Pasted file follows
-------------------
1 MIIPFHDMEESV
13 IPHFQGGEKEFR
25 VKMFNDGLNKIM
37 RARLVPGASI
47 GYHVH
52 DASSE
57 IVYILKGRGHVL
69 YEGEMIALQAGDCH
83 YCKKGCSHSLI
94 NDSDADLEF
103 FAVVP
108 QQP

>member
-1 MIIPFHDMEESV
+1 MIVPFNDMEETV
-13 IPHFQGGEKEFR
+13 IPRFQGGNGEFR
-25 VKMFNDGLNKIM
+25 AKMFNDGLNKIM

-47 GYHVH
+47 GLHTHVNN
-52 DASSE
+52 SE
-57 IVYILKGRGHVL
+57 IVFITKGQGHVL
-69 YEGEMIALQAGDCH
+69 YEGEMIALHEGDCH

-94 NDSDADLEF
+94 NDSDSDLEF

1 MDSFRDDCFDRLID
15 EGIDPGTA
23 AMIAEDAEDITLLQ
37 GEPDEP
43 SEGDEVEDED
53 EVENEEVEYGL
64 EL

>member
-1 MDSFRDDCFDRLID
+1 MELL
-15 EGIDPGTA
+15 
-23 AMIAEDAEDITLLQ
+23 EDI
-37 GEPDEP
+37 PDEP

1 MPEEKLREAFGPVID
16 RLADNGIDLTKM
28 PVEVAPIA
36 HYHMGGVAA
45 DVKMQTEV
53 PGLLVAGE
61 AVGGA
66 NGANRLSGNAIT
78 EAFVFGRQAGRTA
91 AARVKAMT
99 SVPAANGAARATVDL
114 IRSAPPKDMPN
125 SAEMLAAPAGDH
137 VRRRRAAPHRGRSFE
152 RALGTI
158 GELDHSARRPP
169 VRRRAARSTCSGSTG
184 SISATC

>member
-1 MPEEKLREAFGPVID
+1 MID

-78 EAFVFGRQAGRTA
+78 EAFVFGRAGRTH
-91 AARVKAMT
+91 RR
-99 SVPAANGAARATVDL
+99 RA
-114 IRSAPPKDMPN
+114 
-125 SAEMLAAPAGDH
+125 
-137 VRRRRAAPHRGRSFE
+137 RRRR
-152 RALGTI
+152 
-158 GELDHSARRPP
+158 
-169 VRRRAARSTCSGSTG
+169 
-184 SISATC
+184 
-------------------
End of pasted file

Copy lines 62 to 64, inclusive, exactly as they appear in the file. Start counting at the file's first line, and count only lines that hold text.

169 VRRRAARSTCSGSTG
184 SISATC

>member